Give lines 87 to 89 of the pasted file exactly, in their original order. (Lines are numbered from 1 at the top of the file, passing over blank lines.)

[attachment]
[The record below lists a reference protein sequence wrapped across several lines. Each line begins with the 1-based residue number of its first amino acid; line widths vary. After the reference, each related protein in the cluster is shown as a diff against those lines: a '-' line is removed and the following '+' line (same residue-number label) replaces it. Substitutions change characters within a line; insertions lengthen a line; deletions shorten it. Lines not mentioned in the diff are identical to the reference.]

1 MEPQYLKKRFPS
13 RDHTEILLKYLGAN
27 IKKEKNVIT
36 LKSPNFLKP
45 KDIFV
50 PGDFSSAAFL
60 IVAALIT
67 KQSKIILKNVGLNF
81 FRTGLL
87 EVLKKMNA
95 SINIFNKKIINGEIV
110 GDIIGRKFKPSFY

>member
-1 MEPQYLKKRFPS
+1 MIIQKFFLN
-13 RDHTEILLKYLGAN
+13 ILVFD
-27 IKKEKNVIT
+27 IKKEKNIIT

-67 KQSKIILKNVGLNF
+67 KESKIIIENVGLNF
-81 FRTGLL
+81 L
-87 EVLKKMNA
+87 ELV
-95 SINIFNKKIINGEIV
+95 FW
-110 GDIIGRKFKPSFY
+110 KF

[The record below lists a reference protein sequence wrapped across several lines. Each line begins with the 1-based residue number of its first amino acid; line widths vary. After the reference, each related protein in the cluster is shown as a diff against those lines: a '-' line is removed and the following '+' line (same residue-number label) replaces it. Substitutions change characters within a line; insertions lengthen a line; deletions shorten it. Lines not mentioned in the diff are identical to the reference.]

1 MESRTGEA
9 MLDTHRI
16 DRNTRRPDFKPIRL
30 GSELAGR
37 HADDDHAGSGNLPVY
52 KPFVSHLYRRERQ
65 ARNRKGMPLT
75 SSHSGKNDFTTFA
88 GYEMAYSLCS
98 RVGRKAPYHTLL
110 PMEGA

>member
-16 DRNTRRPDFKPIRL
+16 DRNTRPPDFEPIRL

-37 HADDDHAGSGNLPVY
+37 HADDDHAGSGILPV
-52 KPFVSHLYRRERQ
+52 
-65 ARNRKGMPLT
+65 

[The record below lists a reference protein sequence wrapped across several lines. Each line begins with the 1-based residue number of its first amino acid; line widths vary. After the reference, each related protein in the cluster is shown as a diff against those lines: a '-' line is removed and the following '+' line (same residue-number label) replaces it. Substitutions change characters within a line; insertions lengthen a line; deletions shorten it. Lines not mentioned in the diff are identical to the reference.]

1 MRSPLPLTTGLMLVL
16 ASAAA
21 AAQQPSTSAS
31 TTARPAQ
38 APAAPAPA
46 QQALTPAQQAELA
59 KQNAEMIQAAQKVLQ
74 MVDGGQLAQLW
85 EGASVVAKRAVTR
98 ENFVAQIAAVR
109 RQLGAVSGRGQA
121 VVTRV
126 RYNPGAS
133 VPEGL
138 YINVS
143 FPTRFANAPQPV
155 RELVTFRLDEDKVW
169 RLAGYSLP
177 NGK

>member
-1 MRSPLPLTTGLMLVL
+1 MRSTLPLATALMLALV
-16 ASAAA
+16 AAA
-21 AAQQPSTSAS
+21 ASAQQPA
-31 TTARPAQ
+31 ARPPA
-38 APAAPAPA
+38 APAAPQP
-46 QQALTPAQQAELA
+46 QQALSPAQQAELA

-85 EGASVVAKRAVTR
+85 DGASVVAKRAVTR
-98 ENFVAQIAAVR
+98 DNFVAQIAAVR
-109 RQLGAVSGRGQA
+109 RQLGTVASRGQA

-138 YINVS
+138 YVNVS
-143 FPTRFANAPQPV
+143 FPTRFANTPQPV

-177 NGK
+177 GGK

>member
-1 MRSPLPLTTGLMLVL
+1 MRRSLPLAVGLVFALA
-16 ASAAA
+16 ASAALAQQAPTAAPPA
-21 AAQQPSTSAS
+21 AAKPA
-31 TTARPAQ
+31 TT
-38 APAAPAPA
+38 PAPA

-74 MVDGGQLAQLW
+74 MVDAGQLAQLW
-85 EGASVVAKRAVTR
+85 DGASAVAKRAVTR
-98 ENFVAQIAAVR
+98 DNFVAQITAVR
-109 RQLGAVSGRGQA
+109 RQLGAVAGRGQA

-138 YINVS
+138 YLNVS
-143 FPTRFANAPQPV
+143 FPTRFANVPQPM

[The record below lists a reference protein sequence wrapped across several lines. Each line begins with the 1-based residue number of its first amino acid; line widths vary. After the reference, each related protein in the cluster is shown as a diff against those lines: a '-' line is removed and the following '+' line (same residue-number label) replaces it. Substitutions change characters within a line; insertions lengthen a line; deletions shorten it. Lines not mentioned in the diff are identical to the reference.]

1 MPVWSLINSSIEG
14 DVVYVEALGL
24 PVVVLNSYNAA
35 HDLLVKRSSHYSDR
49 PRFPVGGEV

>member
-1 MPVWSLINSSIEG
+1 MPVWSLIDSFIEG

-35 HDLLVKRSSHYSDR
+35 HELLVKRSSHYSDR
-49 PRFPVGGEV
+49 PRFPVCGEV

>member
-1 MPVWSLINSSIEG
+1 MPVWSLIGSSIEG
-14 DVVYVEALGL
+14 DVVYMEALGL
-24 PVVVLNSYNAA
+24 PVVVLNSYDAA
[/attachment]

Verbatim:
-98 ENFVAQIAAVR
+98 DNFVAQIAAVR
-109 RQLGAVSGRGQA